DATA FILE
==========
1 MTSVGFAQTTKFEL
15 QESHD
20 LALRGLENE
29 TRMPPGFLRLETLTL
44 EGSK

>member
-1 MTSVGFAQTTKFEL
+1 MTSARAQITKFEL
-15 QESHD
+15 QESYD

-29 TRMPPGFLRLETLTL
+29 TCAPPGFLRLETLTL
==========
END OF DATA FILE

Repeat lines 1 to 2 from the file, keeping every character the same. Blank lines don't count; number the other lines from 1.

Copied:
1 MTSVGFAQTTKFEL
15 QESHD